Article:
NSA releases open source tool for high-volume data flows

NSA releases open source tool for high-volume data flows

The National Security Agency released an open source software product that automates data flows among multiple computer networks, even when data formats and protocols differ.

As the volume and rate of data grows and as the number of systems, protocols, and formats increase, so too does the complexity and need for greater data management insight and agility.

Niagarafiles (Nifi) is a dataflow system based on the concepts of flow-based programming and was designed to manage dataflow in massive distributed computing systems operated by numerous teams and organizations.

Joseph L. Witt, the lead developer of Nifi, said it "provides a way to prioritize data flows more effectively and get rid of artificial delays in identifying and transmitting critical information."

Over the past several years, Nifi has developed a strong community of both developers and operators within the U.S. government, according to the Nifi proposal on the Apache Incubator Wiki. In open sourcing Nifi, the NSA lets private sector programmers examine the code, and potentially improve it through additional enhancements and applications. At the same time, the government can gain from their related research advances.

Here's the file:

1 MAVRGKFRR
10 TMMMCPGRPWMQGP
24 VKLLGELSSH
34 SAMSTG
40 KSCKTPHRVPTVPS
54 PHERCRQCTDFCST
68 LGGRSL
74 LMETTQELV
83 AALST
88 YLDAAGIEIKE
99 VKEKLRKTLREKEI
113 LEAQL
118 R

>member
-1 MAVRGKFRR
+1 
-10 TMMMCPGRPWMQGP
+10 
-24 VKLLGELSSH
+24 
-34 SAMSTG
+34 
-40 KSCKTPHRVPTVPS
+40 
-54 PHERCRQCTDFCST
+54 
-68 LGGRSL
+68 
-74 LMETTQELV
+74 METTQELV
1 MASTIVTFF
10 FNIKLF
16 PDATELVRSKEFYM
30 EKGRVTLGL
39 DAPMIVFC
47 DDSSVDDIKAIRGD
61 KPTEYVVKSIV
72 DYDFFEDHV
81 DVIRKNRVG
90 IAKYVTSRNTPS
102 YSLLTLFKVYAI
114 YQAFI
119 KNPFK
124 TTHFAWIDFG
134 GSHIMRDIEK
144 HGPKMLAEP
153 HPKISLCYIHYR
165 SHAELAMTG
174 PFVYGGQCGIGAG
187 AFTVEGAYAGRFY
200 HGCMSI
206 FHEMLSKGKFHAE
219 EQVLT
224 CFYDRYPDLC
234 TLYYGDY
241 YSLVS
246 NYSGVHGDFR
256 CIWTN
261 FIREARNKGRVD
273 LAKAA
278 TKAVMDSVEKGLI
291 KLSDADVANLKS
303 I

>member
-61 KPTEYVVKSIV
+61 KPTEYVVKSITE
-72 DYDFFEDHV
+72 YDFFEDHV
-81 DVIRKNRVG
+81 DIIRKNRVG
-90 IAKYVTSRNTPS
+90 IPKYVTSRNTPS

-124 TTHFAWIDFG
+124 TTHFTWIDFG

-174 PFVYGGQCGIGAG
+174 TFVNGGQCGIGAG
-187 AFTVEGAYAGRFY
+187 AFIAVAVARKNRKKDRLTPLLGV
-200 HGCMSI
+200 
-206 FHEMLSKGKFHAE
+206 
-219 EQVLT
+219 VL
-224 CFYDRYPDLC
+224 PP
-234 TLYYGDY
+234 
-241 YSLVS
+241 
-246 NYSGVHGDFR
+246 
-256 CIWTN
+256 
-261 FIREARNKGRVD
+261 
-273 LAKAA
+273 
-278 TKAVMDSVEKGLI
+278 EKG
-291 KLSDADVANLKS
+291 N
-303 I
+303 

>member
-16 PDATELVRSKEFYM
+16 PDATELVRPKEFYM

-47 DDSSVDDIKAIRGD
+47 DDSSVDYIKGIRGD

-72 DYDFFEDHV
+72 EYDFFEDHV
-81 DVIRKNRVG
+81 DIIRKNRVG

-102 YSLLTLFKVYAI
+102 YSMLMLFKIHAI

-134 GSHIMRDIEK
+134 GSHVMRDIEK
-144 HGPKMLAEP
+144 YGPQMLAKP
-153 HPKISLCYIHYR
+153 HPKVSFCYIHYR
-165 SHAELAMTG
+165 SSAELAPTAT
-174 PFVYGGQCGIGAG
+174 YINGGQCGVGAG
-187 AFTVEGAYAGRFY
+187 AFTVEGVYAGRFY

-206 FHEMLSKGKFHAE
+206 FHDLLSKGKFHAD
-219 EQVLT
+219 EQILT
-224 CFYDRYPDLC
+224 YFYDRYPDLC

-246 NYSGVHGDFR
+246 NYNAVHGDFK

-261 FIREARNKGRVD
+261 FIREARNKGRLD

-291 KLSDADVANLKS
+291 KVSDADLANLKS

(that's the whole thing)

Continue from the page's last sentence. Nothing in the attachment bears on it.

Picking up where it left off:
The tool could benefit the U.S. private sector in various ways. For example, commercial enterprises could use it to quickly control, manage, and analyze the flow of information from geographically dispersed sites – creating comprehensive situational awareness, the NSA said in its announcement.

The Nifi code is available to the public through the Apache Software Foundation. It is the first in a series of releases of in-house software products by NSA's Technology Transfer Program.

"NSA's innovators work on some of the most challenging national security problems imaginable," said Linda L. Burger, director of NSA’s tech transfer program. "Their research breakthroughs often have broad, commercial applications, too. We use open source releases to move technology from the lab to the marketplace, making state-of-the-art technology more widely available and aiming to accelerate U.S. economic growth."

In 2011 the NSA’s code for the agency's Accumulo project was also released through the Apache Software Foundation. 

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